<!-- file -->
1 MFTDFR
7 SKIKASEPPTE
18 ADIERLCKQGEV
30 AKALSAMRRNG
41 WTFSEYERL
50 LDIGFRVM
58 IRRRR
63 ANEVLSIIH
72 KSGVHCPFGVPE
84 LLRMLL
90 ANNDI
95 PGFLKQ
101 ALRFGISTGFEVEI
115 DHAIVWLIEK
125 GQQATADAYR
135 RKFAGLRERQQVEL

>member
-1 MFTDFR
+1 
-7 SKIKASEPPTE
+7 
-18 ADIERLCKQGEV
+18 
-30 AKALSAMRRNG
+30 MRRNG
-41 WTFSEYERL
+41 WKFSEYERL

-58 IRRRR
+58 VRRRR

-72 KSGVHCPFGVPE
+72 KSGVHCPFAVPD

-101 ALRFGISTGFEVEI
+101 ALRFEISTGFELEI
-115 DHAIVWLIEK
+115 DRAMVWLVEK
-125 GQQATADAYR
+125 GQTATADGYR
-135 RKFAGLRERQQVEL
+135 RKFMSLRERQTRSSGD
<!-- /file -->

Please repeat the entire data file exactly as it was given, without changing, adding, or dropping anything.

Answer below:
1 MFTDFR
7 SKIKASEPPTE
18 ADIERLCKQGEV
30 AKALSAMRRNG
41 WTFSEYERL
50 LDIGFRVM
58 IRRRR
63 ANEVLSIIH
72 KSGVHCPFGVPE
84 LLRMLL
90 ANNDI
95 PGFLKQ
101 ALRFGISTGFEVEI
115 DHAIVWLIEK
125 GQQATADAYR
135 RKFAGLRERQQVEL

>member
-1 MFTDFR
+1 
-7 SKIKASEPPTE
+7 
-18 ADIERLCKQGEV
+18 
-30 AKALSAMRRNG
+30 MRRNG
-41 WTFSEYERL
+41 WKFSEYERL

-58 IRRRR
+58 VRRRR

-72 KSGVHCPFGVPE
+72 KSGVHCPFAVPD

-101 ALRFGISTGFEVEI
+101 ALRFEISTGFELEI
-115 DHAIVWLIEK
+115 DRAMVWLVEK
-125 GQQATADAYR
+125 GQTATADGYR
-135 RKFAGLRERQQVEL
+135 RKFMSLRERQTRSSGD